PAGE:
Many ideas and concepts are attempted during the last week of every legislative session. Some of the concepts fail because they are not good ideas but many more fall victim to the fact that there is not enough time to build the coalitions and mold the legislation into the final form needed for passage.
The latter is what the possible legislation to head off potential fracking ban ballot issues at the pass will suffer from, if it gets formed at all.
Headlines this week reported that Republican state lawmakers are open to some compromise on proposals to beef up local control on noise and setback issues for fracking. But with less than a week to go and no widespread industry coalitions to speak of, the odds are long for a feasible bill to land on Gov. John Hickenlooper’s desk.
Many talented, hard-working journalists are burning the midnight oil alongside lawmakers this week, providing the in-depth play by play of the session’s final days. However, details of possible proposals or progress reports on how coalition forming is going are not needed to figure out that a compromise is not likely.
Another headline this week told all of us everything we needed to know about the potential of avoiding a heavy weight title bout at the 2014 ballot box.
Coloradans for Responsible Reform, a coalition of over 55 organizations, including the Denver Metro Chamber of Commerce, announced that its members have come together again to fight a ballot issue. CFRR has come together from time to time over the past few election cycles to defeat or pass certain ballot proposals, and they have a strong track record of success.
CFRR’s track record is no guarantee of success against the expected fracking ban ballot proposals coming this fall, but it shows you that both sides of the issue are building for a fight, not peace talks at the legislature.
Frankly, neither side has much motivation to approach any legislative compromise. The last time a “great compromise” was crafted by Hickenlooper, activists and communities quickly pursued local bans anyway and were promptly sued by the state for not adhering to the new regulations.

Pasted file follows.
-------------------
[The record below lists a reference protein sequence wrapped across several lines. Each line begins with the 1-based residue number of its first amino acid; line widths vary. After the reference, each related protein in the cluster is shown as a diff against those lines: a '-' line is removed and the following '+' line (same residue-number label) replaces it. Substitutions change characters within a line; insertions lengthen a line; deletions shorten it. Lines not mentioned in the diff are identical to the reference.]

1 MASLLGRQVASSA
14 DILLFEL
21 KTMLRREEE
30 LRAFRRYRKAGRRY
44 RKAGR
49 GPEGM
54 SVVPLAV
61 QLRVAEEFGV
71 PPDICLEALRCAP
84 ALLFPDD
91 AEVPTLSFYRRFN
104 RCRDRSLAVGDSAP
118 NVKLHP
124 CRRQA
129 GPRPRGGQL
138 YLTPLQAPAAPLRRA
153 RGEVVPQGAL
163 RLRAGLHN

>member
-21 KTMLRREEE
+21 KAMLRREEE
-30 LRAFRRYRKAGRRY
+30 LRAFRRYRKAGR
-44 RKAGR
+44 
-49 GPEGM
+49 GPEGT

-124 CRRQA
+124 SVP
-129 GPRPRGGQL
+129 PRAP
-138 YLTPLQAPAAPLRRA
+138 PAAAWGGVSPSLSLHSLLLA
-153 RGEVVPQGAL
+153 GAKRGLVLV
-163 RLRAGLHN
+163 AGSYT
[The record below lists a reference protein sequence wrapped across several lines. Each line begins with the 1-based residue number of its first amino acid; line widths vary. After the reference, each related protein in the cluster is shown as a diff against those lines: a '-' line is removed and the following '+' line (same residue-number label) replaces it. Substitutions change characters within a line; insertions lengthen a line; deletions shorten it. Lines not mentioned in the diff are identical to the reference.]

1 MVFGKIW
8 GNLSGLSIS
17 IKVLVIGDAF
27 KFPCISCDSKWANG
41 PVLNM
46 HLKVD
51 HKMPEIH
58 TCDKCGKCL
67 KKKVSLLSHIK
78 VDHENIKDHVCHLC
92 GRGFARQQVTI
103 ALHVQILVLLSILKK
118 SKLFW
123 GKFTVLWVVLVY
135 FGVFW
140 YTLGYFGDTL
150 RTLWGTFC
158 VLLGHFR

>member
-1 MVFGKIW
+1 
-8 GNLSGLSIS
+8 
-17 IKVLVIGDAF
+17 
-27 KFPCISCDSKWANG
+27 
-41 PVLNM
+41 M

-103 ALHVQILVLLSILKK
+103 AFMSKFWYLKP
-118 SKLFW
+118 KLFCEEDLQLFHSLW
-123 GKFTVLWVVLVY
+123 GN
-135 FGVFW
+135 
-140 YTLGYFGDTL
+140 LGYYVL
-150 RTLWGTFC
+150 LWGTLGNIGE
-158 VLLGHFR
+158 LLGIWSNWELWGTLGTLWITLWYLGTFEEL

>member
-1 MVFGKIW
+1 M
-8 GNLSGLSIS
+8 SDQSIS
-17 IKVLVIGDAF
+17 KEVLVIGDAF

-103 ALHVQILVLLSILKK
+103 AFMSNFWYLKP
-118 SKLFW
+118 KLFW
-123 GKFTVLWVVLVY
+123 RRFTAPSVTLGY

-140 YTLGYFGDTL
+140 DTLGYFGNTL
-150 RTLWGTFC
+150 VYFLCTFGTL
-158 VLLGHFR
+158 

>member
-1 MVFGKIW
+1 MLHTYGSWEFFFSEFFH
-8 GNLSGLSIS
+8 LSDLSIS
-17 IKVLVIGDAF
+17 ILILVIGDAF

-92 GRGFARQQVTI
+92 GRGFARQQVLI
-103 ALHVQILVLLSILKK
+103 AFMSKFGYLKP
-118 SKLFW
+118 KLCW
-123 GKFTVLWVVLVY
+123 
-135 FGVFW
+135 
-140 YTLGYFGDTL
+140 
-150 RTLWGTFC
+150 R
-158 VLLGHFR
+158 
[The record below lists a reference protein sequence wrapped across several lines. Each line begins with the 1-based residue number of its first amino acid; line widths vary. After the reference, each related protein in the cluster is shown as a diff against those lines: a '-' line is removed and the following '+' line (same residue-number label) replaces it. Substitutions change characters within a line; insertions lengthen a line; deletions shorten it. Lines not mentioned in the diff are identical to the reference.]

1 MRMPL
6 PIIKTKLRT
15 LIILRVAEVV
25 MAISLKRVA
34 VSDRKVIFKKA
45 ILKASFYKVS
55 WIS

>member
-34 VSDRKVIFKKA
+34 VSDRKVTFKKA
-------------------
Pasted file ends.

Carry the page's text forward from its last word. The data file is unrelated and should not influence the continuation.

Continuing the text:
I cannot imagine that either side truly believes that there is a compromise that both the oil and gas industry and environmentalists can agree upon at this point.
Most activists are not looking for increased setback space or noise regulations, they are looking to stop the practice altogether. Since that cannot be an option for the industry, the only solution for businesses is to get ready for a fight.
Everyone knows that the oil and gas industry won’t have a problem raising money, but the problem it does traditionally have is building community coalitions. Groups like Coloradans for Responsible Reform address that exact issue.
Environmentalists are not backing down from the 12 ballot issues already proposed, even if legislators are talking compromise. National money to support fracking bans is already pouring in.
As a person who truly values compromise, I appreciate what our state lawmakers are considering during these final days of the 2014 session. But the signs are clear that any energy legislators spend on drafting ideas is wasted energy.
The fight is coming, it will be epic and to pretend it can be avoided is naïve.
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About The Blogger
– Dominic Dezzutti, producer of the Colorado Decides debate series, a co-production of CBS4 and Colorado Public Television, looks at the local and national political scene in his CBSDenver.com blog. Read new entries here usually every Monday, Wednesday and Friday. Dezzutti writes about federal, state and local matters and how our elected leaders are handling the issues important to Colorado. Dezzutti is also the host and producer of the Emmy award winning Colorado Inside Out on Colorado Public Television.